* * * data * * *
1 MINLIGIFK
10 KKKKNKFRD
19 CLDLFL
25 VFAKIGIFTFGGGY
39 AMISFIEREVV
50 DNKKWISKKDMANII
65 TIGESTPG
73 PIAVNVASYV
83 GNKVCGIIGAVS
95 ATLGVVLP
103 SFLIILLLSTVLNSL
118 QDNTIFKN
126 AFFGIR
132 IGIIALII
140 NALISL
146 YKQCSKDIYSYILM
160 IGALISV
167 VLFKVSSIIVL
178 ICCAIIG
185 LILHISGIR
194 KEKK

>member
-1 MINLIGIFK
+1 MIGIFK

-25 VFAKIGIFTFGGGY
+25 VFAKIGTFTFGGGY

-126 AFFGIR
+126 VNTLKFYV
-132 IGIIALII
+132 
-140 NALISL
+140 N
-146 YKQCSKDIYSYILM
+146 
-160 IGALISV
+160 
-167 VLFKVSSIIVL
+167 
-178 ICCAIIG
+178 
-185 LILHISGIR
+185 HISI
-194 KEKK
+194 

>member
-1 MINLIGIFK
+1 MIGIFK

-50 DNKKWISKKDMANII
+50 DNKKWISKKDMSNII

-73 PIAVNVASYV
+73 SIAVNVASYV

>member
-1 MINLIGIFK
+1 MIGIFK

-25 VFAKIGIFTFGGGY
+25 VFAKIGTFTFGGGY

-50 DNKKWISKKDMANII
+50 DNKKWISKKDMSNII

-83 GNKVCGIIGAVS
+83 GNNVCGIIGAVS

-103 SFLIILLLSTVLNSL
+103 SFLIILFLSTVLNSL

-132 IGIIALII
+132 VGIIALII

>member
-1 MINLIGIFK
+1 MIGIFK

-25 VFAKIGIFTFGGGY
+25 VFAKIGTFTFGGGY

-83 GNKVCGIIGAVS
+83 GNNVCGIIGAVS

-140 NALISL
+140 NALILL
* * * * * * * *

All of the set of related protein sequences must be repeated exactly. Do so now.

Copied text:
1 MINLIGIFK
10 KKKKNKFRD
19 CLDLFL
25 VFAKIGIFTFGGGY
39 AMISFIEREVV
50 DNKKWISKKDMANII
65 TIGESTPG
73 PIAVNVASYV
83 GNKVCGIIGAVS
95 ATLGVVLP
103 SFLIILLLSTVLNSL
118 QDNTIFKN
126 AFFGIR
132 IGIIALII
140 NALISL
146 YKQCSKDIYSYILM
160 IGALISV
167 VLFKVSSIIVL
178 ICCAIIG
185 LILHISGIR
194 KEKK

>member
-1 MINLIGIFK
+1 MIGIFK

-25 VFAKIGIFTFGGGY
+25 VFAKIGTFTFGGGY

-126 AFFGIR
+126 VNTLKFYV
-132 IGIIALII
+132 
-140 NALISL
+140 N
-146 YKQCSKDIYSYILM
+146 
-160 IGALISV
+160 
-167 VLFKVSSIIVL
+167 
-178 ICCAIIG
+178 
-185 LILHISGIR
+185 HISI
-194 KEKK
+194 

>member
-1 MINLIGIFK
+1 MIGIFK

-50 DNKKWISKKDMANII
+50 DNKKWISKKDMSNII

-73 PIAVNVASYV
+73 SIAVNVASYV

>member
-1 MINLIGIFK
+1 MIGIFK

-25 VFAKIGIFTFGGGY
+25 VFAKIGTFTFGGGY

-50 DNKKWISKKDMANII
+50 DNKKWISKKDMSNII

-83 GNKVCGIIGAVS
+83 GNNVCGIIGAVS

-103 SFLIILLLSTVLNSL
+103 SFLIILFLSTVLNSL

-132 IGIIALII
+132 VGIIALII

>member
-1 MINLIGIFK
+1 MIGIFK

-25 VFAKIGIFTFGGGY
+25 VFAKIGTFTFGGGY

-83 GNKVCGIIGAVS
+83 GNNVCGIIGAVS

-140 NALISL
+140 NALILL